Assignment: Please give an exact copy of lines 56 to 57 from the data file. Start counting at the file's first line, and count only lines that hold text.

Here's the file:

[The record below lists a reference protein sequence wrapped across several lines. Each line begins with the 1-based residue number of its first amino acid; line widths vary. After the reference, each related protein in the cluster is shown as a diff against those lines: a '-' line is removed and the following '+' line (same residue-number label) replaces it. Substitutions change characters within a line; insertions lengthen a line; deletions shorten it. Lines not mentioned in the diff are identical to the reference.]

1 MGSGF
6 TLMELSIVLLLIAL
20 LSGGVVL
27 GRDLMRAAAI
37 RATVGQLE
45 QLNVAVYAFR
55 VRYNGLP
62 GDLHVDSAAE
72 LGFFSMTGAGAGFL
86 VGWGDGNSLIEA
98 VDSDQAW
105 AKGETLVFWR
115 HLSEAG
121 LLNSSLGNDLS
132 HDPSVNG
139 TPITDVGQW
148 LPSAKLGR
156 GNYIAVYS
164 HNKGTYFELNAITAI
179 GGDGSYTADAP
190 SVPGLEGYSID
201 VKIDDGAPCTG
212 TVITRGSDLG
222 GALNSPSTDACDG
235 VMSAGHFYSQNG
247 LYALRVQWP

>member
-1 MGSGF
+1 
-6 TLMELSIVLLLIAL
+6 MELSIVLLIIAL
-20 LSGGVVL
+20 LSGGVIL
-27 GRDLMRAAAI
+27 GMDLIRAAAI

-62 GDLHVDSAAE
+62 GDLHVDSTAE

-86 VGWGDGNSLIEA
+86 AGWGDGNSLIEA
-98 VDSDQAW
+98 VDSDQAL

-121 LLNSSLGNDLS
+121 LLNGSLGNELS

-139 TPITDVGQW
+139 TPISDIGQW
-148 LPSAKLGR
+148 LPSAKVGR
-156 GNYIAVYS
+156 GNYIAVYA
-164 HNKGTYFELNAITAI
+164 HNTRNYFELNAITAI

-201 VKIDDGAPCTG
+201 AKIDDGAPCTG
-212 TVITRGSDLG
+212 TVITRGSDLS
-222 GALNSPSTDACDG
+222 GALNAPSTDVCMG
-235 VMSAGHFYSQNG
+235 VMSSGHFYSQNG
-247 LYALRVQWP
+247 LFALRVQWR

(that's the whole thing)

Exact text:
+212 TVITRGSDLS
-222 GALNSPSTDACDG